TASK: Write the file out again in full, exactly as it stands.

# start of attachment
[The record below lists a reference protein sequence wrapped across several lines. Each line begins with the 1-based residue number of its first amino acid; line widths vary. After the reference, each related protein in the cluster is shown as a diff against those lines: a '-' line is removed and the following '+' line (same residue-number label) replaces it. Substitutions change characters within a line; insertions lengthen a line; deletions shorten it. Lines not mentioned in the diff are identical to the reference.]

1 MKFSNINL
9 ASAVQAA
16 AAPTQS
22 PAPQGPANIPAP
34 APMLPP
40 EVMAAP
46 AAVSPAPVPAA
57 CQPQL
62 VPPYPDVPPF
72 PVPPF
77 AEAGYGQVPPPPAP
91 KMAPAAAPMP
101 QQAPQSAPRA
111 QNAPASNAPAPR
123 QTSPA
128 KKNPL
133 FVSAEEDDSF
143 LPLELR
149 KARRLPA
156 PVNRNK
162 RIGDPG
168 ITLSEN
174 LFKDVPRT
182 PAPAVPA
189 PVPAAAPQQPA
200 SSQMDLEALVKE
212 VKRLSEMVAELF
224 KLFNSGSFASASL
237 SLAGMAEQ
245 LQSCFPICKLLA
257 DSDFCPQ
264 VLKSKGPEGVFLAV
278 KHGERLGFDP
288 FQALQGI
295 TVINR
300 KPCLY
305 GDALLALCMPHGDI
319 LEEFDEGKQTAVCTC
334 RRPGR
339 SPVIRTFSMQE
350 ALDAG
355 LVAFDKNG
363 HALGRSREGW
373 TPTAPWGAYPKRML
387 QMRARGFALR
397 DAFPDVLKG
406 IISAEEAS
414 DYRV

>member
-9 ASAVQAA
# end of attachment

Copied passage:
[The record below lists a reference protein sequence wrapped across several lines. Each line begins with the 1-based residue number of its first amino acid; line widths vary. After the reference, each related protein in the cluster is shown as a diff against those lines: a '-' line is removed and the following '+' line (same residue-number label) replaces it. Substitutions change characters within a line; insertions lengthen a line; deletions shorten it. Lines not mentioned in the diff are identical to the reference.]

1 MKFSNINL
9 ASAVQAA
16 AAPTQS
22 PAPQGPANIPAP
34 APMLPP
40 EVMAAP
46 AAVSPAPVPAA
57 CQPQL
62 VPPYPDVPPF
72 PVPPF
77 AEAGYGQVPPPPAP
91 KMAPAAAPMP
101 QQAPQSAPRA
111 QNAPASNAPAPR
123 QTSPA
128 KKNPL
133 FVSAEEDDSF
143 LPLELR
149 KARRLPA
156 PVNRNK
162 RIGDPG
168 ITLSEN
174 LFKDVPRT
182 PAPAVPA
189 PVPAAAPQQPA
200 SSQMDLEALVKE
212 VKRLSEMVAELF
224 KLFNSGSFASASL
237 SLAGMAEQ
245 LQSCFPICKLLA
257 DSDFCPQ
264 VLKSKGPEGVFLAV
278 KHGERLGFDP
288 FQALQGI
295 TVINR
300 KPCLY
305 GDALLALCMPHGDI
319 LEEFDEGKQTAVCTC
334 RRPGR
339 SPVIRTFSMQE
350 ALDAG
355 LVAFDKNG
363 HALGRSREGW
373 TPTAPWGAYPKRML
387 QMRARGFALR
397 DAFPDVLKG
406 IISAEEAS
414 DYRV

>member
-9 ASAVQAA